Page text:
SEDONA AZ (October 3, 2012) – It’s 3:00 in the morning. You and your family are sound asleep and awaken to a beeping smoke alarm. You are tired and confused from the effects of the smoke. You know you need to get everyone to safety, but when you head for the front door, you find that escape route blocked by a rapidly spreading fire. What do you do?
While this scenario is one the Sedona Fire District hopes you never encounter, the statistics tell us that many people do every day. There is something you can do to ensure your family’s safety in the event of a house fire - it’s planning Two Ways Out!
“One home structure fire was reported every eighty-five seconds in 2010,” says SFD Fire Marshal Gary Johnson. “Fire is unpredictable and moves faster than most people realize. Having a tried and true escape plan with two ways out is essential to ensuring your family’s safety should fire break out in your home.”
Fire Prevention Week was established to commemorate the Great Chicago Fire, the tragic 1871 conflagration that killed more than 250 people, left 100,000 homeless, destroyed more than 17,400 structures, and burned more than 2,000 acres. The fire began on October 8 but continued into and did most of its damage on October 9, 1871.
According to popular legend, the fire broke out after a cow – belonging to Mrs. Catherine O’Leary – kicked over a lamp, setting first the barn, then the whole city on fire. Chances are you’ve heard some version of this story yourself; people have been blaming the Great Chicago Fire on the cow and Mrs. O’Leary for more than 130 years. But recent research by Chicago historian Robert Cromie has helped to debunk this version of events.
While the Great Chicago Fire was the best-known blaze to start during that fiery two-day stretch, it wasn’t the biggest. That distinction goes to the Peshtigo Fire, the most devastating forest fire in American history. The Peshtigo Fire also occurred on October 8, 1871, roared through Northeast Wisconsin, burned down 16 towns, killed 1,152 people, and scorched 1.2 million acres before it ended.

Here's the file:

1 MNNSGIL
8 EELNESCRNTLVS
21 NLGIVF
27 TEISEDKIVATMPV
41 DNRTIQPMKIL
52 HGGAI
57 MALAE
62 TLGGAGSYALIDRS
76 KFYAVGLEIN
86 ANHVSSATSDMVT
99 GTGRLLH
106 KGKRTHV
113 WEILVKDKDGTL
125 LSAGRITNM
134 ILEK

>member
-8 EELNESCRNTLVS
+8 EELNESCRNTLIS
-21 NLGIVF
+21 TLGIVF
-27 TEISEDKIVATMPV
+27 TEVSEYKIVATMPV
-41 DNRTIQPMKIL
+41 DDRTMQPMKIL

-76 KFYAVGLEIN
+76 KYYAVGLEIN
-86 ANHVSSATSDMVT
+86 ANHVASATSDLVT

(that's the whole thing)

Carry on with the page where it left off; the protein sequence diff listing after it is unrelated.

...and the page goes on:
SFD recommends the following tips for planning your family’s escape routes and include all family members, even children, in the planning activity:
• Make a map of your home. Mark a door and a window that can be used to get out of every room.
• Choose a meeting place outside in front of your home. This is where everyone can meet once they’ve escaped. Draw a picture of your outside meeting place on your escape plan.
• Write 911 as the telephone number to call in the event of a fire.
• Have a grown-up sound the smoke alarm and practice your escape plan with everyone living in your home.
• Keep your escape plan on the refrigerator and practice the drill twice a year or whenever anyone in your home celebrates a birthday.
If your family is all adults:
• Walk through you home and identify two ways out of each room.
• Choose a meeting place outside in front of your home. This is where everyone can meet once they’ve escaped.
• Make sure everyone knows that 911 is the emergency number to call in the event of a fire.
• Sound the smoke alarm and practice your escape drill with everyone living in your home.
• Practice your escape drill twice a year.
If you have questions concerning your fire safety plan, inspecting your smoke detector, or changing the batteries, call the Sedona Fire District at 928-282-6800. Begin your Two Ways Out! plan today.